2018 Charly Thevent Regnie Grain & Granite



Cru Beaujolais – is there anything better?

This one – Charly Thevenet’s Regnie “Grain & Granit” comes from our Kermit Lynch file. Kermit discovered the “Gang of Four,” the four key producers who in the 1970s were reinventing Beaujolais along natural lines, so I will keep my commentary short and turn it over to him:

“Growing up the son of famous “Gang of Four” Morgon producer Jean-Paul Thévenet, Charly Thévenet was exposed quite early on to traditional, more natural viticulture—a philosophy that his father and friends helped to resurrect in Beaujolais in the early eighties. Though only in his twenties, Charly has already started a dynamic career. A few years ago, with extensive experience working for his father and in Marcel Lapierre’s winery already under his belt, he purchased a parcel of eighty-year-old vines in Régnié, west-southwest of his hometown of Villié-Morgon. Régnié is a terroir enjoying something of its own renaissance in the hands of talented growers like Charly and his dad’s pal, Guy Breton. In fact, Regnié has joined the short list of Grand Crus in the Beaujolais. Situated on a plateau of seabed stone in the foothills of the Côte du Py, it gives a fresh wine with solid acidity.

“As the next generation of the natural wine movement, Charly seems to have inherited his father’s savoir faire. He uses biodynamic farming techniques in the vineyard, never adding synthetic herbicides, pesticides, or fungicides to the vines. He harvests late, with an aggressive sorting of the grapes, adds minimal doses of sulfur dioxide, ages the wine in four-year-old Burgundian barriques, and bottles his wines unfiltered. Add a dose of that Thévenet talent, and you have a recipe for excellent wine! The 2007 vintage marked his first release and his first collaboration with KLWM.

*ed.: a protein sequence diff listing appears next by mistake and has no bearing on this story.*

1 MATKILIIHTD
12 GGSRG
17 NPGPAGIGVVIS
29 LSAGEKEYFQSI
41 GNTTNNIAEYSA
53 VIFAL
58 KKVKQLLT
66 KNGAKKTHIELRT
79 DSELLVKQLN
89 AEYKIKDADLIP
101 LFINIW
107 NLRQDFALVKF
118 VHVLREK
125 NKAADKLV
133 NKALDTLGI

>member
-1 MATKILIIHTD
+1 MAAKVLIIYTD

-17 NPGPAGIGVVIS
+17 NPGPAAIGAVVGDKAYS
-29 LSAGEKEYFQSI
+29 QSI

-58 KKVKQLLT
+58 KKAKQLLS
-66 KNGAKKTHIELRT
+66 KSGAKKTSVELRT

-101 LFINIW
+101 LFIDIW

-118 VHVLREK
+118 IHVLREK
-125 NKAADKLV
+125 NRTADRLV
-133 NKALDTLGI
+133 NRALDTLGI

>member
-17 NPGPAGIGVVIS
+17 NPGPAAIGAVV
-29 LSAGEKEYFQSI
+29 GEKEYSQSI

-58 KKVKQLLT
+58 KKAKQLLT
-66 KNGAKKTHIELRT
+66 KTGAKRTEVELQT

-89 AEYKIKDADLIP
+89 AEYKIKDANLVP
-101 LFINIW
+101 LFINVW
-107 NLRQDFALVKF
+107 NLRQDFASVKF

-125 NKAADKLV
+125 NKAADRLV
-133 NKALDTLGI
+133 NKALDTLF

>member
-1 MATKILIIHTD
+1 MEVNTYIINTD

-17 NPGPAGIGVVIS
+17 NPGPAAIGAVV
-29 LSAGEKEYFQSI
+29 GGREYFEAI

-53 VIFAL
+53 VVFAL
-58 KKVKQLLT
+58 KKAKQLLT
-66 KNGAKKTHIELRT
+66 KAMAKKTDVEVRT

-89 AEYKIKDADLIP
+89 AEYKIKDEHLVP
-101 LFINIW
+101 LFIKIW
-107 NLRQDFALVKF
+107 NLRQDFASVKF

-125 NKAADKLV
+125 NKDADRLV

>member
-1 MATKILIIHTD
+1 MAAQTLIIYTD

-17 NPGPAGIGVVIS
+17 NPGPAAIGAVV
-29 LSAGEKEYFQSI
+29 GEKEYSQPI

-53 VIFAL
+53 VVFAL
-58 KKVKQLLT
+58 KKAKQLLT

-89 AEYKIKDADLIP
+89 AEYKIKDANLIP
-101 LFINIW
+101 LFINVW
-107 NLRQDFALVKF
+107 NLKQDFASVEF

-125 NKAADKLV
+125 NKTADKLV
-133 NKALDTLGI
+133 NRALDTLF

“We are unanimously impressed with this rising star.”

Back to me: I started with Grain & Granit in the 2009 vintage. The wine was fresh, brilliant, crisp, and super delicious. Bright fruit with a mineral backbone, easy drinking but very complex. And it still is that way today – I have a few bare bottles of the ’09 remaining in my cellar.

Back then, it was allocated. Twelve bottles to the state of Wisconsin! But times change, and through hard work, I’ve gotten a larger share of the pie. We have a little deal on this stunner of a wine. Don’t miss it.

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